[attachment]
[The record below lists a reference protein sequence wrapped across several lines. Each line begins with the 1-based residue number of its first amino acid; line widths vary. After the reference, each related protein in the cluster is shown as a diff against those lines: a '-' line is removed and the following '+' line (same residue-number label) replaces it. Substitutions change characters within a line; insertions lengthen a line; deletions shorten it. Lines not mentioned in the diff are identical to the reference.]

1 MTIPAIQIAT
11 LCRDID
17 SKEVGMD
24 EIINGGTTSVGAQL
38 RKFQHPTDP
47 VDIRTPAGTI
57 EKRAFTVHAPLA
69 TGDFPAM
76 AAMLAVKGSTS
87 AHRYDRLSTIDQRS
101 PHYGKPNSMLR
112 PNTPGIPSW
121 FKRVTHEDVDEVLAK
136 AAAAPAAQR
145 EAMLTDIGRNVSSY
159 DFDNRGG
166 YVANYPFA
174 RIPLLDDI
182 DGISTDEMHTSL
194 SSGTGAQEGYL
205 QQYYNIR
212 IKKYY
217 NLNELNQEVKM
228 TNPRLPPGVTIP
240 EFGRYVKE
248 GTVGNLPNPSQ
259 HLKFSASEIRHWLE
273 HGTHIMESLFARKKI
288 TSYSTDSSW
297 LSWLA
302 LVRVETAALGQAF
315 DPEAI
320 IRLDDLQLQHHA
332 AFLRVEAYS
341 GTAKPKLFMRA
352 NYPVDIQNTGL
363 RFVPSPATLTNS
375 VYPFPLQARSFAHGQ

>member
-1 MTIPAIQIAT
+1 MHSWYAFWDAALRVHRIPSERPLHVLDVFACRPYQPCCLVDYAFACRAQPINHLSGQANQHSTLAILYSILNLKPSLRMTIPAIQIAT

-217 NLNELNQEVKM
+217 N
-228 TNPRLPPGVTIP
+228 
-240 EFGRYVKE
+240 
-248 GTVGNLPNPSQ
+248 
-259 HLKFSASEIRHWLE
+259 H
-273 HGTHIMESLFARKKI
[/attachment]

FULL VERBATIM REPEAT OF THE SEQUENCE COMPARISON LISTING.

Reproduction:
[The record below lists a reference protein sequence wrapped across several lines. Each line begins with the 1-based residue number of its first amino acid; line widths vary. After the reference, each related protein in the cluster is shown as a diff against those lines: a '-' line is removed and the following '+' line (same residue-number label) replaces it. Substitutions change characters within a line; insertions lengthen a line; deletions shorten it. Lines not mentioned in the diff are identical to the reference.]

1 MTIPAIQIAT
11 LCRDID
17 SKEVGMD
24 EIINGGTTSVGAQL
38 RKFQHPTDP
47 VDIRTPAGTI
57 EKRAFTVHAPLA
69 TGDFPAM
76 AAMLAVKGSTS
87 AHRYDRLSTIDQRS
101 PHYGKPNSMLR
112 PNTPGIPSW
121 FKRVTHEDVDEVLAK
136 AAAAPAAQR
145 EAMLTDIGRNVSSY
159 DFDNRGG
166 YVANYPFA
174 RIPLLDDI
182 DGISTDEMHTSL
194 SSGTGAQEGYL
205 QQYYNIR
212 IKKYY
217 NLNELNQEVKM
228 TNPRLPPGVTIP
240 EFGRYVKE
248 GTVGNLPNPSQ
259 HLKFSASEIRHWLE
273 HGTHIMESLFARKKI
288 TSYSTDSSW
297 LSWLA
302 LVRVETAALGQAF
315 DPEAI
320 IRLDDLQLQHHA
332 AFLRVEAYS
341 GTAKPKLFMRA
352 NYPVDIQNTGL
363 RFVPSPATLTNS
375 VYPFPLQARSFAHGQ

>member
-1 MTIPAIQIAT
+1 MHSWYAFWDAALRVHRIPSERPLHVLDVFACRPYQPCCLVDYAFACRAQPINHLSGQANQHSTLAILYSILNLKPSLRMTIPAIQIAT

-217 NLNELNQEVKM
+217 N
-228 TNPRLPPGVTIP
+228 
-240 EFGRYVKE
+240 
-248 GTVGNLPNPSQ
+248 
-259 HLKFSASEIRHWLE
+259 H
-273 HGTHIMESLFARKKI